Tethered nanoparticles make tumor cells more vulnerable

From an article at nanowerk.com:

MIT researchers have devised a way to make tumor cells more susceptible to certain types of cancer treatment by coating the cells with nanoparticles before delivering drugs.

By tethering hundreds of nanoparticles to the surfaces of tumor cells in the presence of a mechanical force, the researchers made the cells much more vulnerable to attack by a drug that triggers cancer cells to commit suicide. It appears that the tethered nanoparticles increase the forces exerted on the cells by flowing blood, which makes the cells more likely to die.

“When you attach many particles to the membranes of these cells, and then expose them to forces that mimic those in the human body, like blood flow, these therapeutics become more effective. It’s a way of amplifying the forces on the cells using polymeric materials,” says Michael Mitchell, a postdoc at MIT’s Koch Institute for Integrative Cancer Research and the lead author of the study.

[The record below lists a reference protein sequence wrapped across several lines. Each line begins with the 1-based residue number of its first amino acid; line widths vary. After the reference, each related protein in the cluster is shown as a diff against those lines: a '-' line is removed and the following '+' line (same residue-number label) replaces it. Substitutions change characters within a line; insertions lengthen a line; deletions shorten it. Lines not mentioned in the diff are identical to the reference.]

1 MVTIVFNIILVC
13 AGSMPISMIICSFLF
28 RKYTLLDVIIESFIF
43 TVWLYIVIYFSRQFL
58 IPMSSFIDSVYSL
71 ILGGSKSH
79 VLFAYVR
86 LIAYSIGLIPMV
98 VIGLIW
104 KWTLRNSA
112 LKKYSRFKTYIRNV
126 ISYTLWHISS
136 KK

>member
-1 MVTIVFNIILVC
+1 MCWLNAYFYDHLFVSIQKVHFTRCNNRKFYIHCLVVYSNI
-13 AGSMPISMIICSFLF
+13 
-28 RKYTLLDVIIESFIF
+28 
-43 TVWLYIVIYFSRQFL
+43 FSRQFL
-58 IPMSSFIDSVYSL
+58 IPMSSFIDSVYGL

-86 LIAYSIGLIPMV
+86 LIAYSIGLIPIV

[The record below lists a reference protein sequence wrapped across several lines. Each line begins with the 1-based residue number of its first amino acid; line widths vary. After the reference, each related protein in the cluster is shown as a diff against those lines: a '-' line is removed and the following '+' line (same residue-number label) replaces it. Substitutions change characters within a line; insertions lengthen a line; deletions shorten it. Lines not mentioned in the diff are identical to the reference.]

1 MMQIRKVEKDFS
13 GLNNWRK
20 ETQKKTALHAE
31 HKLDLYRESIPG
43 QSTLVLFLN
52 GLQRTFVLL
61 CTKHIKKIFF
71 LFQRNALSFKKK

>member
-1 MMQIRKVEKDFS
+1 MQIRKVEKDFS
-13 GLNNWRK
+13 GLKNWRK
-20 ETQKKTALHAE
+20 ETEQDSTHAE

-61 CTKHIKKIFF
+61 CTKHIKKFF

In tests in mice, the researchers found that the tethered nanoparticles made the cell-suicide-inducing drug 50 percent more effective, and this combination eliminated up to 90 percent of tumor cells in the mice.

 

Read more at nanowerk.com

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2018-03-22T14:35:15+00:00

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